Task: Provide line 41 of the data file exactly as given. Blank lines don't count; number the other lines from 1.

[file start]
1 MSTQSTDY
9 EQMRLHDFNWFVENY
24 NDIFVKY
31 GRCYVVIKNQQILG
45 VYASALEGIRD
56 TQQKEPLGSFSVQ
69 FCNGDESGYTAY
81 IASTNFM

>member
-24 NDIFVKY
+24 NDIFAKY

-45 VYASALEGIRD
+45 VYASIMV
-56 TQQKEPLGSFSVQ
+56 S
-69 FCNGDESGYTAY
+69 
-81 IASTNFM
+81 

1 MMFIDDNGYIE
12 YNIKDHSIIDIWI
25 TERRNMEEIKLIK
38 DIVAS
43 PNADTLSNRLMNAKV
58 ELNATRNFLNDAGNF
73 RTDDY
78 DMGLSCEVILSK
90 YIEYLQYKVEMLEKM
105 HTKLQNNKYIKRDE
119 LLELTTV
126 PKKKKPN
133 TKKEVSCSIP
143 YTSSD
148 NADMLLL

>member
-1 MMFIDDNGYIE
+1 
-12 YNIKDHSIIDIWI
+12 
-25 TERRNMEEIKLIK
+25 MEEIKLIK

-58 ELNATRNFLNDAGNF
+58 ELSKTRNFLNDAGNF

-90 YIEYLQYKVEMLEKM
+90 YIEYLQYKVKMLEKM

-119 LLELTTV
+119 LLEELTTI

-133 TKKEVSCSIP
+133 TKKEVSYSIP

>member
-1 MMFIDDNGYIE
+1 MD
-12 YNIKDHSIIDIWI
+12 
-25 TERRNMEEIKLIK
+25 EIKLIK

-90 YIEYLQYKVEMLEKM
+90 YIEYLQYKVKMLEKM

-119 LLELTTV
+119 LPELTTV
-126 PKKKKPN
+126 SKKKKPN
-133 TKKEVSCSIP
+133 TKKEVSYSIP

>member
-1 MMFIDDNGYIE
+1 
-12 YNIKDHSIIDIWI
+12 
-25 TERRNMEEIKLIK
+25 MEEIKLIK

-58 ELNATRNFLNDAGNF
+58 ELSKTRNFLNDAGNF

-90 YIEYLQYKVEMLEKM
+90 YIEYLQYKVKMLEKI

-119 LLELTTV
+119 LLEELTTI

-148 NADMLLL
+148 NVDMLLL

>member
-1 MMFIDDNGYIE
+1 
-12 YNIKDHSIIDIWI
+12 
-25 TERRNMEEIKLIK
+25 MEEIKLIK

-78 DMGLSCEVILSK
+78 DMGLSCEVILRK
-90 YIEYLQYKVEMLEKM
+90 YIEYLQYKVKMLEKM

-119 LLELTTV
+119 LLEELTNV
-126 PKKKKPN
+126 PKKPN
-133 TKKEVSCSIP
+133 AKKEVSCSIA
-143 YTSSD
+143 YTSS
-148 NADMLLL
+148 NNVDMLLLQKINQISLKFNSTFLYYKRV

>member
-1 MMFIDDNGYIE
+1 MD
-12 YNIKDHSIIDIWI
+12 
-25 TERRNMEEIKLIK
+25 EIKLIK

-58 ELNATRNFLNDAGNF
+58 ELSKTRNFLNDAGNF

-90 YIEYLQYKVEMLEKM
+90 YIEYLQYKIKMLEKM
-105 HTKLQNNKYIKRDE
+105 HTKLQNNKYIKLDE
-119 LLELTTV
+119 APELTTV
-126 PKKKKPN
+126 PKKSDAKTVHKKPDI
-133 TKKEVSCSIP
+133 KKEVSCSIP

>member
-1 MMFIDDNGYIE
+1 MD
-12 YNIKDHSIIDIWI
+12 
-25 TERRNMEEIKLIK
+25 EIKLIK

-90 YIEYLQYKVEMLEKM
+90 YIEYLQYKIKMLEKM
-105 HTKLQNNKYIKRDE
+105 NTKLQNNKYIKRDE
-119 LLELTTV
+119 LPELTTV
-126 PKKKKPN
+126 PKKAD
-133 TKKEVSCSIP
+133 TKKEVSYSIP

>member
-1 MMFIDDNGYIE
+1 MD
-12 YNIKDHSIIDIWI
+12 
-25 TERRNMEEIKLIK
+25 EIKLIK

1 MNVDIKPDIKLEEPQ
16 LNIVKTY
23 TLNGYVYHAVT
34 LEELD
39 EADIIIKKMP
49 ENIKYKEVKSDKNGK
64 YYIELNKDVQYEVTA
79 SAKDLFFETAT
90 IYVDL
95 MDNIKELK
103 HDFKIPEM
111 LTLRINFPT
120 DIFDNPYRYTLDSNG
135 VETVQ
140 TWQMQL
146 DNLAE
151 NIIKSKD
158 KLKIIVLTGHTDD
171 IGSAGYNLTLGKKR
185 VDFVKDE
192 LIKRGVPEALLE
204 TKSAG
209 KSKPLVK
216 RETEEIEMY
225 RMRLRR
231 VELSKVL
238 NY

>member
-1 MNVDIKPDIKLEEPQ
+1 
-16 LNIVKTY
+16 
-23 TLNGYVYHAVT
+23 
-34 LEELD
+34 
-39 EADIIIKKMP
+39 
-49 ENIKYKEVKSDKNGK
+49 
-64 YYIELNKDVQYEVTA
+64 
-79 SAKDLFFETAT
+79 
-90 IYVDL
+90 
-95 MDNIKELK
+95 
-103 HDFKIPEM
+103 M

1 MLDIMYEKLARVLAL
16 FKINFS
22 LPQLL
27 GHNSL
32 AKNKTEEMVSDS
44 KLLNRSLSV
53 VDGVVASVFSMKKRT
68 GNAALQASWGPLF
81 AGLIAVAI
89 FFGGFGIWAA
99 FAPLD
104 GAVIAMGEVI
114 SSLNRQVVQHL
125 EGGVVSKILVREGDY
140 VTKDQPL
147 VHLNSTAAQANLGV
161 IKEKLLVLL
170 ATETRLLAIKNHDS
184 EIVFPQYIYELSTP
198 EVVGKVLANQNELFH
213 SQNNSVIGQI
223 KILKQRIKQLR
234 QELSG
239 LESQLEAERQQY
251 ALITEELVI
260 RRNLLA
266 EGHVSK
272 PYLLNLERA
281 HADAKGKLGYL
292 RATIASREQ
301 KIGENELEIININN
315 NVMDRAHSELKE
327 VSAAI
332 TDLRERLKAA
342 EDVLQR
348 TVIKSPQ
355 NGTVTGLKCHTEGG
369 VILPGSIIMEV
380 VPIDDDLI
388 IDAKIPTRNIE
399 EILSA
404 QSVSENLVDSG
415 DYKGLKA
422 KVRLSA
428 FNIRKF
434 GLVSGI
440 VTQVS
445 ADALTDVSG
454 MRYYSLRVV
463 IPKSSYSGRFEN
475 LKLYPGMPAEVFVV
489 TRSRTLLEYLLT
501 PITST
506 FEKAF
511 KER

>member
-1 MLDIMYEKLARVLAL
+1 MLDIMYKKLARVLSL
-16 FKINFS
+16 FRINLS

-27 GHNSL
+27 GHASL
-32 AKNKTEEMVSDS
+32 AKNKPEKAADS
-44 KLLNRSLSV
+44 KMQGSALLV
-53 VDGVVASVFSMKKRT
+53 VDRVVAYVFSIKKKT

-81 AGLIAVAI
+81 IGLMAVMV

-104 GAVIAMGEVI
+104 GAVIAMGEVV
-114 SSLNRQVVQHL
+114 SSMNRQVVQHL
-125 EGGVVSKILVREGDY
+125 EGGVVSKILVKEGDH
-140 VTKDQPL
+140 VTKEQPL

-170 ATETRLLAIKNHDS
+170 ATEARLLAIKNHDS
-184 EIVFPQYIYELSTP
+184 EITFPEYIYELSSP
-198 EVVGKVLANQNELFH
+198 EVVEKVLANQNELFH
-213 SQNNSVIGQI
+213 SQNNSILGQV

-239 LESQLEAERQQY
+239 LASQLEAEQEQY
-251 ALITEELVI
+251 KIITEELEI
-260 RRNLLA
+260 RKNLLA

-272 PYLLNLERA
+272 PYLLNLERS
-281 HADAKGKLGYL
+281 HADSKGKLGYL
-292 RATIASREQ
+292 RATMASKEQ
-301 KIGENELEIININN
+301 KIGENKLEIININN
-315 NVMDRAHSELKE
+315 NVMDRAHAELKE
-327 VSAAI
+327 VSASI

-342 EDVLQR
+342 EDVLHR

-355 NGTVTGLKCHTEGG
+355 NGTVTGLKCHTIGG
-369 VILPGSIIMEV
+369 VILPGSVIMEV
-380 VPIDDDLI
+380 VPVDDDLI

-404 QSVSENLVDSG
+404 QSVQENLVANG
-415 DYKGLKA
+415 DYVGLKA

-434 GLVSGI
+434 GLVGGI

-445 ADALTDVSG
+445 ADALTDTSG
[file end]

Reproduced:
+25 MEEIKLIK